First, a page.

Forming Leaders: Living in Accordance With God’s Will

Below is an excerpt from a letter written by the Reverend Ephrem Gilyana Dinkha in Iraq, in which he reflects on the challenges faced by clergy in his country and the need to form community-minded seminarians for the Chaldean Church. Father Dinkha is the rector of the Major Seminary of St. Peter for the Chaldean Patriarchate in Erbil. His “Letter From Iraq” was first published in the March 2021 edition of ONE magazine.

In 2017, we celebrated the 150th anniversary of the establishment of our Major Seminary of St. Peter for the Chaldean Patriarchate in Iraq. It is now the only seminary functioning in Iraq and it accepts all Chaldean seminarians throughout the world. Among our seminarians are those who have suffered at the hands of ISIS, whose families were displaced and lost everything. Despite these trials, our main goal remains shaping stronger Catholic priests in an unstable and violent environment.

In my experience as rector of the seminary, forming candidates to the priesthood, while it is a lifelong process, should focus on four dimensions: human, spiritual, intellectual and pastoral. Giving proper formation in these areas in a country that suffers from the effects of war, terrorism and ethnic conflicts is challenging, to say the least. However, our reality urges us to prepare future leaders who will transmit the faith to the people in this land of persecution and who will be signs of peace and hope.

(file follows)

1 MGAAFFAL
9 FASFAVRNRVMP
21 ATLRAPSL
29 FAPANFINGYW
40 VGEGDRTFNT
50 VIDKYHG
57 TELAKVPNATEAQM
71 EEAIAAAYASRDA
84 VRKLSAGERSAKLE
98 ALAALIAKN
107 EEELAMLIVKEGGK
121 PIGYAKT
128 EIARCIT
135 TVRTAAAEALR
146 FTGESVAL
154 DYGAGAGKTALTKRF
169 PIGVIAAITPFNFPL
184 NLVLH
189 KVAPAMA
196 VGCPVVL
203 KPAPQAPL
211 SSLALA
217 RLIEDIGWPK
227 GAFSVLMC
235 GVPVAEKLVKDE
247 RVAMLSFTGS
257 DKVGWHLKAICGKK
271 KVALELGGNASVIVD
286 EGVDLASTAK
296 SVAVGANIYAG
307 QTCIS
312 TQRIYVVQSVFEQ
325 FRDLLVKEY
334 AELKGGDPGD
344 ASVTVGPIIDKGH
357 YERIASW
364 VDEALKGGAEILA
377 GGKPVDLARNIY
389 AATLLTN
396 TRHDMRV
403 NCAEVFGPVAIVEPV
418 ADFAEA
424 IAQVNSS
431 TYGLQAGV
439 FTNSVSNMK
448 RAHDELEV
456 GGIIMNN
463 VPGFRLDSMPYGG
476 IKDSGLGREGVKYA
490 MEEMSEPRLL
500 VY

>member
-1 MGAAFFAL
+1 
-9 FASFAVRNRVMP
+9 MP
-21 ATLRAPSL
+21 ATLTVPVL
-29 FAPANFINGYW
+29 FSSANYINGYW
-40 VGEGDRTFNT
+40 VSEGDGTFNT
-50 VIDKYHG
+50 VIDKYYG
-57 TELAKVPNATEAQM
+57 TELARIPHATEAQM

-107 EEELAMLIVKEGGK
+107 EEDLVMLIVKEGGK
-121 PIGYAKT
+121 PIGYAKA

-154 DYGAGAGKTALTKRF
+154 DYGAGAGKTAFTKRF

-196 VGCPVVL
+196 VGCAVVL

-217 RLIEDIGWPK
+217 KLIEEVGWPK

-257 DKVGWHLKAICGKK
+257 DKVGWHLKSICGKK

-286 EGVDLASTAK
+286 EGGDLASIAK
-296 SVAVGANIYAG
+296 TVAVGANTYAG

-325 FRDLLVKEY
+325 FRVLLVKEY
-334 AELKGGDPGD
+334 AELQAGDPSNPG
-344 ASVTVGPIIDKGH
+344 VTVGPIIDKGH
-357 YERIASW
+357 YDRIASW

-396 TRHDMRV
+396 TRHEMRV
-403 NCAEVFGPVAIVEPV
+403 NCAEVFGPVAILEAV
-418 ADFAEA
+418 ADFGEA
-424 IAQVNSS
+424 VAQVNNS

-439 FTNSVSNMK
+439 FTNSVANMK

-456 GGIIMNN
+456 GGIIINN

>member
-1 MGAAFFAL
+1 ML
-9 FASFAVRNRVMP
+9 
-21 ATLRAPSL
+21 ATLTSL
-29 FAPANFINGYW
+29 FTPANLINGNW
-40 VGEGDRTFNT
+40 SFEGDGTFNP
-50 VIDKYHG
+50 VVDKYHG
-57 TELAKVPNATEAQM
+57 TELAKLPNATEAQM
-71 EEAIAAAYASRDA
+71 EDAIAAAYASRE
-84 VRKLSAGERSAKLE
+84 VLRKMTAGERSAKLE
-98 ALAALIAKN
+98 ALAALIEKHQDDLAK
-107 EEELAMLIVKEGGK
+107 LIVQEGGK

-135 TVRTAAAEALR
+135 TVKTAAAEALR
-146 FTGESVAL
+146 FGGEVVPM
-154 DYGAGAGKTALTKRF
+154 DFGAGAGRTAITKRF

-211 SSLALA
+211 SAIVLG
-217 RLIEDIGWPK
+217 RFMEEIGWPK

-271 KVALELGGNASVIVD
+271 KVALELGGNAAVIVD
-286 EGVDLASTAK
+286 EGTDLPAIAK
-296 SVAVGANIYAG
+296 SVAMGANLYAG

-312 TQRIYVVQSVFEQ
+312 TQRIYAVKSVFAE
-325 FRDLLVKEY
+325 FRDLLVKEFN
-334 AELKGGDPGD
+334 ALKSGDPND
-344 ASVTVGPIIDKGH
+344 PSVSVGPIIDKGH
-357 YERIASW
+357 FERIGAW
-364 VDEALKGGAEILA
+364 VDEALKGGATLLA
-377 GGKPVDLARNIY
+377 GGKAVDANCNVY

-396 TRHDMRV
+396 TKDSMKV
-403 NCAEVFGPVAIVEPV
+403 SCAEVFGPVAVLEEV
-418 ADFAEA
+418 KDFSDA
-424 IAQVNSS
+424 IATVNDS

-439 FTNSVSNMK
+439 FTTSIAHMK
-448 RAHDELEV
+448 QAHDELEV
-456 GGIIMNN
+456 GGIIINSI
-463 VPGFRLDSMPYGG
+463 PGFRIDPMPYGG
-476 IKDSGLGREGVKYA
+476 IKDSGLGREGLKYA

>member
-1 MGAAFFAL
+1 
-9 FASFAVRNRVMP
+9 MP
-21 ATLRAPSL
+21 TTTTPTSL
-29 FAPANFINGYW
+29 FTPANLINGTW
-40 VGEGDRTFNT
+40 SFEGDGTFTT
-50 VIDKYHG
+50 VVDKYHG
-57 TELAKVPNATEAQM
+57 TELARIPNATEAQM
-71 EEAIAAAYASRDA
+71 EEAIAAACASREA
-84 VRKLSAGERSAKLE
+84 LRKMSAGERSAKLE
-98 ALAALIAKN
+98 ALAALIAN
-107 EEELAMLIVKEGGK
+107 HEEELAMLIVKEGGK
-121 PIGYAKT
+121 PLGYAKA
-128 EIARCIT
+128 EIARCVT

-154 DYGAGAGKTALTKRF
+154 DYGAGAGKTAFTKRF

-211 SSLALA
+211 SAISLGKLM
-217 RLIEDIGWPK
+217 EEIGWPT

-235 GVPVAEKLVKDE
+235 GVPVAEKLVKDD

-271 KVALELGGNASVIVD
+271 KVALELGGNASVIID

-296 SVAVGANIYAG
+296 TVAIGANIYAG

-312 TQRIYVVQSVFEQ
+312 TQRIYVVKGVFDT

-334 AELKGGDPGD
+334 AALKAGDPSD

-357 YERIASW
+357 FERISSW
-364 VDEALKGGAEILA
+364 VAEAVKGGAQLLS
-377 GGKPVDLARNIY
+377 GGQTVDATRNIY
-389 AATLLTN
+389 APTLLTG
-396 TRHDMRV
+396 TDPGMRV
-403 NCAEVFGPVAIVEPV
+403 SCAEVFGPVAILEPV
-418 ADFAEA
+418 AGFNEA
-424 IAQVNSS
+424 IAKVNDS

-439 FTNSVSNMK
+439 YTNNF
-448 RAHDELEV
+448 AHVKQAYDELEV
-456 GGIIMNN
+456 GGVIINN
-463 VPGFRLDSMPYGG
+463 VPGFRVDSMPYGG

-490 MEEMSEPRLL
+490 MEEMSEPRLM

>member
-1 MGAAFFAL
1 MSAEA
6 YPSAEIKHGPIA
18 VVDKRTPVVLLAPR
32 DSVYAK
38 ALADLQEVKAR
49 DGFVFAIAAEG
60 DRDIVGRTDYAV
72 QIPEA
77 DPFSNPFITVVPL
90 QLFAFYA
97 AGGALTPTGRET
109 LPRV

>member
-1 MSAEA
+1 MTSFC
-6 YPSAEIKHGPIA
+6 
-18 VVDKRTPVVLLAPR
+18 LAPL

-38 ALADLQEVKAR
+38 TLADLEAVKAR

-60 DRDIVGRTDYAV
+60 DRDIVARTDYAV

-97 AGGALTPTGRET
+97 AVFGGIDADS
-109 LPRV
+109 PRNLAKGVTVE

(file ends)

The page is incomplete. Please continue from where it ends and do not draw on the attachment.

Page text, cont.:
Our seminarians understand what is at stake and the importance of the Christian witness, and they respond with generosity. In a recent interview for a Catholic publication, one of our seminarians demonstrated this fact, saying he “understood the meaning of mission in a country like Iraq.” Despite the obvious challenges, he went on to urge “young people to undertake the loving service [of a priestly or religious vocation] that our world needs today.” …

We try to nurture in each student the compassion of a good shepherd. This is the ability to assume a conscientious and mature responsibility for the care of souls. This also requires an interior strength and perception that will allow him to evaluate pastoral difficulties and to establish the priorities in his mission.

To be blunt: The reality of priesthood in a country racked by persecution may result in martyrdom. We prepare the seminarians for this possibility through the real-life experiences of our very own priests who have died at the hands of terrorists — Archbishop Paulos Faraj Rahho of Mosul and Father Ragheed Ghanni — and others. Both Archbishop Rahho and Father Ghanni were students at our seminary. …

I always recall the day of my priestly ordination by the hand of the late Archbishop Rahho, which took place one month after the martyrdom of Father Ghanni.

On that occasion, my bishop said: “We have just lost a priest. Today, we have found another.”

I heed those words in order to take courage and remain always optimistic. It is why I repeat the words of St. John Paul II to future priests under my care: “Do not be afraid!”

Priesthood, in union with our own experience, is lived according to the will of God as an imitation of our personal Lord and Savior Jesus Christ. It is a sign of hope for our church to be active during the darkest times. Our seminary is proud of keeping the light of hope lit for our local and universal church.

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